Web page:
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1776, David McCullough

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A friend of mine visited England a few years ago. Playing darts and drinking pints with the locals in a pub, the "yank" found himself on the receiving end of a constant stream of harassment. Though generally good-natured, the comments finally exceeded his limit. When it came time to tally his score, he announced "...and eight more, that makes ... 1776!" The uproar that followed clearly demonstrated that everyone caught his reference. It would seem that 1776 was a year long-remembered on both sides of the Atlantic. David McCullough's latest book explains why.

Part one of McCullough's text, “The Siege” opens in October 1775. In London, King George III appeared before Parliament to declare the American colonies in rebellion; some fourteen hours later, Parliament was resolved to wage war in America, against the “rabble in arms.” Meanwhile, Boston lay in siege. After the Battle of Bunker Hill, the British took possession of the spot and controlled the city of Boston. American troops—only recently organized into any sort of force that could be called an army and still without a flag—controlled the land around the city. McCullough introduces us to the Americans who came to the scene for the sake of “public security.” As winter set in, we see that both British and American forces were miserable.

In this situation we see the January 1, 1776 commencement of “a new army, in which every point of view is entirely continental,” named the Continental Army, and given a flag of thirteen red and white strips with the British colors represented in an upper corner. After surviving the winter of early 1776, the Continental Army makes its move; McCullough shows us the shocking defeat of the British at Boston beginning with the American seizure of Dorchester Heights.

Part two, “Fateful Summer,” shows the Continental Army marching to New York, where the British were assumed next to attempt to assert control over the Colonies. A tremendous display of British firepower and supremacy of the Royal Navy foreshadows the stunning defeat suffered by the troops under the command of General Washington. So tremendous was the loss at Long Island that many of the British assumed that the rebellion would soon dissipate. Even as the military struggled 230 years ago this week, Congress chose to separate itself from Great Britain.

Part three, “The Long Retreat,” shows us the discouragement suffered by the American forces. Confidence in Washington waned and soldiers deserted in waves of thirty or forty at a time—many defecting. The rest of New York would soon be lost, including over 2,800 soldiers captured at Fort Washington. Fort Lee would be abandoned, leaving behind everything: tents, guns, stores, and even the breakfast that was cooking. With winter coming, commissions expiring at the end of the year, soldiers lacking clothing, and morale as low as can be imagined, the darkest hour was upon the Continental Army.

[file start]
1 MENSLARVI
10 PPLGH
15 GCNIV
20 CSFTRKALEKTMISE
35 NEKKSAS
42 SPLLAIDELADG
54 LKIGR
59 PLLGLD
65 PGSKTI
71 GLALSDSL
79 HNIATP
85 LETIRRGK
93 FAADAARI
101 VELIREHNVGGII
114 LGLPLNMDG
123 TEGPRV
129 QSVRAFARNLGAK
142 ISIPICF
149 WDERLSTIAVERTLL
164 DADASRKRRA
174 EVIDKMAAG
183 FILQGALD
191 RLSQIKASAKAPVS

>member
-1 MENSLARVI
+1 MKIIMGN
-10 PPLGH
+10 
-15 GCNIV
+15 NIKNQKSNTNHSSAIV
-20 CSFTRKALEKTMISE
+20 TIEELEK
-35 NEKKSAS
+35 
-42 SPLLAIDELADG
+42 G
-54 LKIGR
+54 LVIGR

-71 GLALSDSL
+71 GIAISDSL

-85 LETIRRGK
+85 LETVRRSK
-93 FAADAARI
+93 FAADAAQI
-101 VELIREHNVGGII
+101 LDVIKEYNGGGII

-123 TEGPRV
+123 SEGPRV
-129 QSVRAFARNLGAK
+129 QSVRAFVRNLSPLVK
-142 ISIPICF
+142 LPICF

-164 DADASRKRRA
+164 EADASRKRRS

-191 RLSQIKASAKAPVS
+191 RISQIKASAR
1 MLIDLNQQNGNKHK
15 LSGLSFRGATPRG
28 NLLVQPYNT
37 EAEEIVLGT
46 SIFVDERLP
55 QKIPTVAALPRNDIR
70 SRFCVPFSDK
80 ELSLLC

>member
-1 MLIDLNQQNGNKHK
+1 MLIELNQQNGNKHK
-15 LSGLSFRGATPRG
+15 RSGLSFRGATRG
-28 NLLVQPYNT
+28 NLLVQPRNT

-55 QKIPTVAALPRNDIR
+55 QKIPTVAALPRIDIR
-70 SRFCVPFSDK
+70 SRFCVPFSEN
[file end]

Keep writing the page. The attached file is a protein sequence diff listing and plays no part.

It was in these conditions that Washington decided to take Trenton, attacking the holding force of Hessians meant to keep the village safely under the control of the British for the winter. The Americans fought with tremendous force, securing Trenton and surprising their adversaries just as thoroughly as they had done at Boston nine months earlier. Just about a week later, the Americans attacked again, this time against Cornwallis' rear guard at Princeton. The ferocious battle, all over in the time of a quarter-hour left the Americans victorious.

The war would rage on for years longer—until the Treaty of Paris in 1783—but 1776 would nevertheless be a pivotal year in the history not just of the American continent, but of Great Britain, whose subjects populated the colonies originally, and indeed of the whole world. McCullough tells the story of the events of 1776 with skill that makes it a joy to read. Readers will undoubtedly find themselves afterward thinking not just about what happened but what lessons we might be able to apply from the ordeal in our own time, and in our own lives. I thought back to the words of George Washington, quoted in the beginning: “Perseverance and spirit have done wonders in all ages.” So they have.

Created by cmcurtin
Last modified 2006-07-05 08:11 AM
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